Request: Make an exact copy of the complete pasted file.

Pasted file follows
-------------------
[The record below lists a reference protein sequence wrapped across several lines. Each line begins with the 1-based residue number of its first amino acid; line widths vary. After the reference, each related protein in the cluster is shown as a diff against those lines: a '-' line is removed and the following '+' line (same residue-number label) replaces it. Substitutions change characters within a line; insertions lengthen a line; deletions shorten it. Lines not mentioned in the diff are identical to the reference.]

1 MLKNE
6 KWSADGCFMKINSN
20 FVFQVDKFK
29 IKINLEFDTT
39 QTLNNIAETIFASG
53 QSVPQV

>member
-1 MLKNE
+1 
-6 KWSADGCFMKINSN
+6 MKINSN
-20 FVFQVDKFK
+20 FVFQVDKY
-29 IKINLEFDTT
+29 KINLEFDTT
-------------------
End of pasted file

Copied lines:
[The record below lists a reference protein sequence wrapped across several lines. Each line begins with the 1-based residue number of its first amino acid; line widths vary. After the reference, each related protein in the cluster is shown as a diff against those lines: a '-' line is removed and the following '+' line (same residue-number label) replaces it. Substitutions change characters within a line; insertions lengthen a line; deletions shorten it. Lines not mentioned in the diff are identical to the reference.]

1 MLKNE
6 KWSADGCFMKINSN
20 FVFQVDKFK
29 IKINLEFDTT
39 QTLNNIAETIFASG
53 QSVPQV

>member
-1 MLKNE
+1 
-6 KWSADGCFMKINSN
+6 MKINSN
-20 FVFQVDKFK
+20 FVFQVDKY
-29 IKINLEFDTT
+29 KINLEFDTT